Harrow Hill, Small Hut, 1967, Oil on board, Private collection, courtesy of Offer Waterman & Co © The Estate of Keith Vaughan. All rights reserved, DACS 2012
Throughout his career Vaughan used the natural landscape as a vehicle for experimentation. His pictures developed from descriptive depictions of a particular place to painterly explorations of form, structure and tone using the features of the landscape as the starting point. Despite using simplified blocks of colour, his paintings were always based on reality and never completely abstract.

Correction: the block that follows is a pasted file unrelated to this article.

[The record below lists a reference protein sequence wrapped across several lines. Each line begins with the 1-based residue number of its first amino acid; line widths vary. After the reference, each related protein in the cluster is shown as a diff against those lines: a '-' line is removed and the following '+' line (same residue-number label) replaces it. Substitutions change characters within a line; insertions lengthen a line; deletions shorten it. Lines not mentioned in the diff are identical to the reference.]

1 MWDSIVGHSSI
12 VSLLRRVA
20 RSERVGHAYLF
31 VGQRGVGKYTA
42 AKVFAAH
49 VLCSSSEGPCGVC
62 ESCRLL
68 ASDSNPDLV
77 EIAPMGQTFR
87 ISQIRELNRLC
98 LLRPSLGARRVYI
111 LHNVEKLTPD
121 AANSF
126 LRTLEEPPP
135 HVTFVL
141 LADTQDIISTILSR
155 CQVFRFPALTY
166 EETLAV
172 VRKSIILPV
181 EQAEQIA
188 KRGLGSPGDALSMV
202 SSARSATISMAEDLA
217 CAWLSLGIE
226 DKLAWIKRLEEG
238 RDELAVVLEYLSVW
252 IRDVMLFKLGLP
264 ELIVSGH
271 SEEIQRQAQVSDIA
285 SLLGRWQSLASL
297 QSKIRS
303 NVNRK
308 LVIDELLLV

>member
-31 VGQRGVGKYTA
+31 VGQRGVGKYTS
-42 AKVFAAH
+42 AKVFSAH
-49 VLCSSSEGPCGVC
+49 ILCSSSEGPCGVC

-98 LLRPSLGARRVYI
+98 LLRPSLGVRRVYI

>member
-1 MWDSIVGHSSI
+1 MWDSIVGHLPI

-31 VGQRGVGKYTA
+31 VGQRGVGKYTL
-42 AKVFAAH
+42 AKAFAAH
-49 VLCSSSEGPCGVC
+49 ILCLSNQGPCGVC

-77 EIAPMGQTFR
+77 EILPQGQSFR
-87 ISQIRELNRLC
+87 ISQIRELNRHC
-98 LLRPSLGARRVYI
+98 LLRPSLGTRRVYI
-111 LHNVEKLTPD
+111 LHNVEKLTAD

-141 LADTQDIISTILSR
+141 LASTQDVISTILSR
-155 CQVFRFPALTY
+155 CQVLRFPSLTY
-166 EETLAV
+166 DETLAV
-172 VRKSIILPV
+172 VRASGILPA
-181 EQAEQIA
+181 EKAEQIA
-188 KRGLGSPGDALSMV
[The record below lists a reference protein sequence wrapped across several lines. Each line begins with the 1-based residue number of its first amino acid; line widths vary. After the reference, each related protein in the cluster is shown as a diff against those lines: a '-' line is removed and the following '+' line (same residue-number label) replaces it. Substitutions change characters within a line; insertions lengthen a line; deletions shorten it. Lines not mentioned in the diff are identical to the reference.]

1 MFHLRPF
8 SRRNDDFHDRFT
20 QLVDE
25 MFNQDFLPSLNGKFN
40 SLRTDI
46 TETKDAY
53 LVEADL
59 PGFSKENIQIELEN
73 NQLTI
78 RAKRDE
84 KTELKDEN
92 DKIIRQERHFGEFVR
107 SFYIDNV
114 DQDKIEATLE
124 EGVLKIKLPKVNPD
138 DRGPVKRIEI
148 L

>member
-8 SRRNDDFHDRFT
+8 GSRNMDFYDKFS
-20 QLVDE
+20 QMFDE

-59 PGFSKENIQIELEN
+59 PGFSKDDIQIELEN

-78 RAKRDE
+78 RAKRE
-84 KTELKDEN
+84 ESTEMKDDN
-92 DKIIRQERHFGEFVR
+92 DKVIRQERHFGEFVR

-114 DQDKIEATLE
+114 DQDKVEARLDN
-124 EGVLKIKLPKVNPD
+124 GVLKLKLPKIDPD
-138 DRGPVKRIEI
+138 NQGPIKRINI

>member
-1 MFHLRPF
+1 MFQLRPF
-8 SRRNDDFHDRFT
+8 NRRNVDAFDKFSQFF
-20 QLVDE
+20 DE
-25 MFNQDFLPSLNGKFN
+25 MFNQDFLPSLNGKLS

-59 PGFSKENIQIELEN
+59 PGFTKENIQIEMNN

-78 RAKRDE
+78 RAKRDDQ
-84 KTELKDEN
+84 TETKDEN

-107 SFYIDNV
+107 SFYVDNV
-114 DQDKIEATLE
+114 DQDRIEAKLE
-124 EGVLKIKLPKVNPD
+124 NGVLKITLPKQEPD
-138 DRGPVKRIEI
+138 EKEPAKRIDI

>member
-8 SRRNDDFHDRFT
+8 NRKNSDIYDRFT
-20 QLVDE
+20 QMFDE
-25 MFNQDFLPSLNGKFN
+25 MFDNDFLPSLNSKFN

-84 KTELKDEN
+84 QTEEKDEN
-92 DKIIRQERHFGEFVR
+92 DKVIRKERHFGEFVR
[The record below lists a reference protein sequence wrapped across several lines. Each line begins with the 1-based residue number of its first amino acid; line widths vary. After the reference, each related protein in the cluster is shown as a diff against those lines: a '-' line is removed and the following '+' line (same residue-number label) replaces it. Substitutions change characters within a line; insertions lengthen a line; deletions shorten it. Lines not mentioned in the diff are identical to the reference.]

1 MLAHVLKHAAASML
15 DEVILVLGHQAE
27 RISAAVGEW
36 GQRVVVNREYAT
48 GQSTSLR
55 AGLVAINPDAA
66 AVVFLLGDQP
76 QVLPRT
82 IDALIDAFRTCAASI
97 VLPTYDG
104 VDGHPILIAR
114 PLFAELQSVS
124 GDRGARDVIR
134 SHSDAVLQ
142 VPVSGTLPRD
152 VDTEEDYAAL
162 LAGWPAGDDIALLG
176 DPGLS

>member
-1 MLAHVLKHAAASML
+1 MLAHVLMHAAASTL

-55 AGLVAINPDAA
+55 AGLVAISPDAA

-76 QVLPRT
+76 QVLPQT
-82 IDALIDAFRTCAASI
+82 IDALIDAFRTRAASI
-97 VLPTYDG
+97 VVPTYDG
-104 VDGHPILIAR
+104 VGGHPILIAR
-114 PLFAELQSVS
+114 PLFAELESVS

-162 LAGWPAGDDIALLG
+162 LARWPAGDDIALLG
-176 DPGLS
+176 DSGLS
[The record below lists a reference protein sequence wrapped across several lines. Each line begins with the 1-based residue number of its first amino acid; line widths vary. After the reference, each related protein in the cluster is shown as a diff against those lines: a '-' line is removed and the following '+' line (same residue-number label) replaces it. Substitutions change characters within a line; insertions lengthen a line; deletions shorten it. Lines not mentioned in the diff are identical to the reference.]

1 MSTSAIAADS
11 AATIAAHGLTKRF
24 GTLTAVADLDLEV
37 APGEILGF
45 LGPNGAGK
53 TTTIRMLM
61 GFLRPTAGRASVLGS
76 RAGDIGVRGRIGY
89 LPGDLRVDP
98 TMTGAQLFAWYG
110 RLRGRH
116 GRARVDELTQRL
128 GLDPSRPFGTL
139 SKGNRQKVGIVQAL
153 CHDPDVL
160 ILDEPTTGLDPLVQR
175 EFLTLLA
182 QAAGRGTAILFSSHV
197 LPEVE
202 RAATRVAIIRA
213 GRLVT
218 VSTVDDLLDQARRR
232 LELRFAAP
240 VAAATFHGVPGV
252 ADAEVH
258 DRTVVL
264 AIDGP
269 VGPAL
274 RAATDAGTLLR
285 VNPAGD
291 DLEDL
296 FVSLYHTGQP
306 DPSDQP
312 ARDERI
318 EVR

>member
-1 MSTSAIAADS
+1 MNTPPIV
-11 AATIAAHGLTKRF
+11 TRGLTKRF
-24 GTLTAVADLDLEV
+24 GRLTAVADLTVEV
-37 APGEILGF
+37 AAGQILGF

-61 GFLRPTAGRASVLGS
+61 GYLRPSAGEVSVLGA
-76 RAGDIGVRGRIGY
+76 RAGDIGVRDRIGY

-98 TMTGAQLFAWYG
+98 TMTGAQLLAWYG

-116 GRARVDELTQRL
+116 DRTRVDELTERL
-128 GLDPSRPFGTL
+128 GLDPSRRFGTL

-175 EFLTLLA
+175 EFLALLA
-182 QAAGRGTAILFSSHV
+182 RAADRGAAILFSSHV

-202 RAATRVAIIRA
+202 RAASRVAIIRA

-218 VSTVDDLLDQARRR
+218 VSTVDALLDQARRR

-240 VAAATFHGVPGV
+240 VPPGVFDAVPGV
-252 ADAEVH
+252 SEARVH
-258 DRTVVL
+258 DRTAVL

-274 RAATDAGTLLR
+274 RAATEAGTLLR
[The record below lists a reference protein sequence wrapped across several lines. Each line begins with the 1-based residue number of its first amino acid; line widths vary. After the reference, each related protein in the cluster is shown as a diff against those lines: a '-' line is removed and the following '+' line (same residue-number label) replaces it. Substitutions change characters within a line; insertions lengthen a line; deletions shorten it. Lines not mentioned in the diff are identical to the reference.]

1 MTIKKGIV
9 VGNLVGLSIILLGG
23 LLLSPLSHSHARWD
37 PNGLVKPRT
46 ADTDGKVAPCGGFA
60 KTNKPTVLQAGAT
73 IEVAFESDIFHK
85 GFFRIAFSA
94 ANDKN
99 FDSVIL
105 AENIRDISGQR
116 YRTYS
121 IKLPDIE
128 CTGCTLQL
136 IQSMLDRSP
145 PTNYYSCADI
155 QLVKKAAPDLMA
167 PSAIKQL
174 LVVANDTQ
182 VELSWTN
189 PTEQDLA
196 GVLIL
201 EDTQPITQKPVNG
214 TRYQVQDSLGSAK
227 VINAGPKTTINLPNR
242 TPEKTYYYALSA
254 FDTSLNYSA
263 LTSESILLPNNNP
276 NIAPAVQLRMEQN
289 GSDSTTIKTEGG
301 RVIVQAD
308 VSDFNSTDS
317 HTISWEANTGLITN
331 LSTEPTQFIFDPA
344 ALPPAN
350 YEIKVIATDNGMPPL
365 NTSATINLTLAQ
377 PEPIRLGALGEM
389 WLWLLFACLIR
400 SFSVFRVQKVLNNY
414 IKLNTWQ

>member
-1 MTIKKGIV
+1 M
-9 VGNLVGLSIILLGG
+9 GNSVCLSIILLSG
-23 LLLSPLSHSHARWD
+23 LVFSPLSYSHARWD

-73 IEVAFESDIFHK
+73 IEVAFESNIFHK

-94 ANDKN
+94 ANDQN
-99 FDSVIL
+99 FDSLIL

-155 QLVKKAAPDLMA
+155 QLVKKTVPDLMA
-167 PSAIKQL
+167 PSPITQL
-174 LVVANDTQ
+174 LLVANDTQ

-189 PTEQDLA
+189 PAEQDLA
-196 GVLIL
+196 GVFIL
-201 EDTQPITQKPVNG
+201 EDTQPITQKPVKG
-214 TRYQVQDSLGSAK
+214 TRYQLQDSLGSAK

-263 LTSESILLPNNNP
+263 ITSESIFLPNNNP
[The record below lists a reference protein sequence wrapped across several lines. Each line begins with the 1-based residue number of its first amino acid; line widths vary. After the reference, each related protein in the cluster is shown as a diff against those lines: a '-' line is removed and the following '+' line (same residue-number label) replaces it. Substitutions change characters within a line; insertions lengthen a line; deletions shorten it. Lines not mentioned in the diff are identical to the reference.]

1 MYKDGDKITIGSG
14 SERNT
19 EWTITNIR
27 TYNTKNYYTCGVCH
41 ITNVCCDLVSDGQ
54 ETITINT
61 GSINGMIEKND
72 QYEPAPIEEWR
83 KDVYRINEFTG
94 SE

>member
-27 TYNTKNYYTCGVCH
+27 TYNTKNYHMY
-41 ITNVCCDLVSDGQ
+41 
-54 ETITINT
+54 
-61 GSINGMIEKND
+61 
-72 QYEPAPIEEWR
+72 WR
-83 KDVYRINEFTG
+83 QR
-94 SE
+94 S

He wrote in 1950 that: 'Nature provides the living material which is the starting point of art… I do not use the purely abstract forms because I feel that these have not the same vitality or communicative power as they have, for instance, in the world of music. Rather, I prefer to discover forms which retain the essence of their origins in nature and can at the same time be combined into a single unity.'